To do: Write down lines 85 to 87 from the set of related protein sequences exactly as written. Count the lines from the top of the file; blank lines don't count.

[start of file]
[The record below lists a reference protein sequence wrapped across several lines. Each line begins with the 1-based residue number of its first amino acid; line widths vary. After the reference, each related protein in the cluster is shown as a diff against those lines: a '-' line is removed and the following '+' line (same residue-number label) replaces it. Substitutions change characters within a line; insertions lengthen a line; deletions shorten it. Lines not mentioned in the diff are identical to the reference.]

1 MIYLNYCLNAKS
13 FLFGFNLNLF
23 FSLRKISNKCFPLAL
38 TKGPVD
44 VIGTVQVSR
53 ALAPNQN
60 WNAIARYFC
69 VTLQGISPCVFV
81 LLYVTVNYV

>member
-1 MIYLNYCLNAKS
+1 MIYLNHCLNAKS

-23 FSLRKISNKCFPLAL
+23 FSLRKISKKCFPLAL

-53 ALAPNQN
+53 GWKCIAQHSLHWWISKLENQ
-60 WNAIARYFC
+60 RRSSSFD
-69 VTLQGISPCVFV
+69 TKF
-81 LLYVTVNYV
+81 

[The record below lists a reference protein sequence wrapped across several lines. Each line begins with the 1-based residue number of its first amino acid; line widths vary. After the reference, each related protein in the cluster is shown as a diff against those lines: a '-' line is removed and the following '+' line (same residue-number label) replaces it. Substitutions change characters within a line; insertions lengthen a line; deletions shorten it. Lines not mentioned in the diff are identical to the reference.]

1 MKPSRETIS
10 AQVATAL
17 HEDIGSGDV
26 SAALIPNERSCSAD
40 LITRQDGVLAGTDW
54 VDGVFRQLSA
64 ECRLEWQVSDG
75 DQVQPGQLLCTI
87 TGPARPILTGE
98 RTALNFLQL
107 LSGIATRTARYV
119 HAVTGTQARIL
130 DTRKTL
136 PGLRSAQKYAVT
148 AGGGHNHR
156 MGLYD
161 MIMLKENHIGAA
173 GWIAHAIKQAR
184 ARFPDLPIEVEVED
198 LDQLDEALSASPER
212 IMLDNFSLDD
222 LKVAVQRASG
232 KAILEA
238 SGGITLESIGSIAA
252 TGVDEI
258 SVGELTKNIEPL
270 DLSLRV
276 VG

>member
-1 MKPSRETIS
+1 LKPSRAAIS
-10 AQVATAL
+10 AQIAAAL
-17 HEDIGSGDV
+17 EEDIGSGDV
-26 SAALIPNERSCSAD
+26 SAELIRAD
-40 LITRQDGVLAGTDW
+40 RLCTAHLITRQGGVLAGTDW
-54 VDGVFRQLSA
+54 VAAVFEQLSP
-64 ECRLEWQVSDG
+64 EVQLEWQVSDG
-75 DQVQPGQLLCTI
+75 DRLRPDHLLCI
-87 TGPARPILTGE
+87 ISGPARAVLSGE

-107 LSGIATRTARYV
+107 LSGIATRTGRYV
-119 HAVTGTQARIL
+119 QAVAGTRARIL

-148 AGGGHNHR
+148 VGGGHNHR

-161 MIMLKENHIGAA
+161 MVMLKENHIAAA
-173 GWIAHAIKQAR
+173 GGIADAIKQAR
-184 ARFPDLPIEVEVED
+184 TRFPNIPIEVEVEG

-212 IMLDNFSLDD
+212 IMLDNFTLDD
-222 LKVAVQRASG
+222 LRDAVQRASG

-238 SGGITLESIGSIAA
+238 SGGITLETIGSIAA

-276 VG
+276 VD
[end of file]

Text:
+212 IMLDNFTLDD
-222 LKVAVQRASG
+222 LRDAVQRASG